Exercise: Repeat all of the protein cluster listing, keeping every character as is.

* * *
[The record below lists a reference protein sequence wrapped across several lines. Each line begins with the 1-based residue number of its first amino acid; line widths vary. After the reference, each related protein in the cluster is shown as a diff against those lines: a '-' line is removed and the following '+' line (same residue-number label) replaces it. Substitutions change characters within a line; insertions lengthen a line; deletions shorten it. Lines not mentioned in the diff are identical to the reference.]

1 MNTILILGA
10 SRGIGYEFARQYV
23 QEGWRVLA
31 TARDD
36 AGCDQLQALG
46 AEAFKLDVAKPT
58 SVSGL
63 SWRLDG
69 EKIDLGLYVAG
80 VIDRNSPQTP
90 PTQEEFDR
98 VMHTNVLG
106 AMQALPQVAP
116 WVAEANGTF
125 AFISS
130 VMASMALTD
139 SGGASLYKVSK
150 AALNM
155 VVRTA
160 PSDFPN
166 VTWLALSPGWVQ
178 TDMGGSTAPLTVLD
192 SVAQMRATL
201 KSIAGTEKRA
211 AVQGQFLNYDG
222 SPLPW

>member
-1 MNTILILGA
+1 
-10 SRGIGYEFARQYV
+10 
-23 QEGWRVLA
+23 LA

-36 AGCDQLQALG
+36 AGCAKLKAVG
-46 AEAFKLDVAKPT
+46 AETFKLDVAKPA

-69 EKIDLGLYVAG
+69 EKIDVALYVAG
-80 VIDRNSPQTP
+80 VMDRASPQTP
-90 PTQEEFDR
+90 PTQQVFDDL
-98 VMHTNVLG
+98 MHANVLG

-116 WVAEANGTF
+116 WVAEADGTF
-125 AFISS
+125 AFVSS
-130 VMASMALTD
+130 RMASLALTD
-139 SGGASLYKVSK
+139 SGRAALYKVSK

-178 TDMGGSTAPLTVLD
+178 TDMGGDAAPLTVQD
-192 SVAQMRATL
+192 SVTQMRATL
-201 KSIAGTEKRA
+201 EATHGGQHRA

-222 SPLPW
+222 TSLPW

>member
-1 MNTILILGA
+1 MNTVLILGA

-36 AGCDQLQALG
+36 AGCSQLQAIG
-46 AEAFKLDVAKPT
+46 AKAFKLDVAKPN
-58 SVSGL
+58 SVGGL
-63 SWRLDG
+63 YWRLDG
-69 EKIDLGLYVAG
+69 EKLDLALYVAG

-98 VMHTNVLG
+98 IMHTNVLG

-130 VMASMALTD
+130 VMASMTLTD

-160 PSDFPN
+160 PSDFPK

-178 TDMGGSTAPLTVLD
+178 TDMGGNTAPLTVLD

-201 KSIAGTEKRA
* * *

[The record below lists a reference protein sequence wrapped across several lines. Each line begins with the 1-based residue number of its first amino acid; line widths vary. After the reference, each related protein in the cluster is shown as a diff against those lines: a '-' line is removed and the following '+' line (same residue-number label) replaces it. Substitutions change characters within a line; insertions lengthen a line; deletions shorten it. Lines not mentioned in the diff are identical to the reference.]

1 MNTILILGA
10 SRGIGYEFARQYV
23 QEGWRVLA
31 TARDD
36 AGCDQLQALG
46 AEAFKLDVAKPT
58 SVSGL
63 SWRLDG
69 EKIDLGLYVAG
80 VIDRNSPQTP
90 PTQEEFDR
98 VMHTNVLG
106 AMQALPQVAP
116 WVAEANGTF
125 AFISS
130 VMASMALTD
139 SGGASLYKVSK
150 AALNM
155 VVRTA
160 PSDFPN
166 VTWLALSPGWVQ
178 TDMGGSTAPLTVLD
192 SVAQMRATL
201 KSIAGTEKRA
211 AVQGQFLNYDG
222 SPLPW

>member
-1 MNTILILGA
+1 
-10 SRGIGYEFARQYV
+10 
-23 QEGWRVLA
+23 LA

-36 AGCDQLQALG
+36 AGCAKLKAVG
-46 AEAFKLDVAKPT
+46 AETFKLDVAKPA

-69 EKIDLGLYVAG
+69 EKIDVALYVAG
-80 VIDRNSPQTP
+80 VMDRASPQTP
-90 PTQEEFDR
+90 PTQQVFDDL
-98 VMHTNVLG
+98 MHANVLG

-116 WVAEANGTF
+116 WVAEADGTF
-125 AFISS
+125 AFVSS
-130 VMASMALTD
+130 RMASLALTD
-139 SGGASLYKVSK
+139 SGRAALYKVSK

-178 TDMGGSTAPLTVLD
+178 TDMGGDAAPLTVQD
-192 SVAQMRATL
+192 SVTQMRATL
-201 KSIAGTEKRA
+201 EATHGGQHRA

-222 SPLPW
+222 TSLPW

>member
-1 MNTILILGA
+1 MNTVLILGA

-36 AGCDQLQALG
+36 AGCSQLQAIG
-46 AEAFKLDVAKPT
+46 AKAFKLDVAKPN
-58 SVSGL
+58 SVGGL
-63 SWRLDG
+63 YWRLDG
-69 EKIDLGLYVAG
+69 EKLDLALYVAG

-98 VMHTNVLG
+98 IMHTNVLG

-130 VMASMALTD
+130 VMASMTLTD

-160 PSDFPN
+160 PSDFPK

-178 TDMGGSTAPLTVLD
+178 TDMGGNTAPLTVLD

-201 KSIAGTEKRA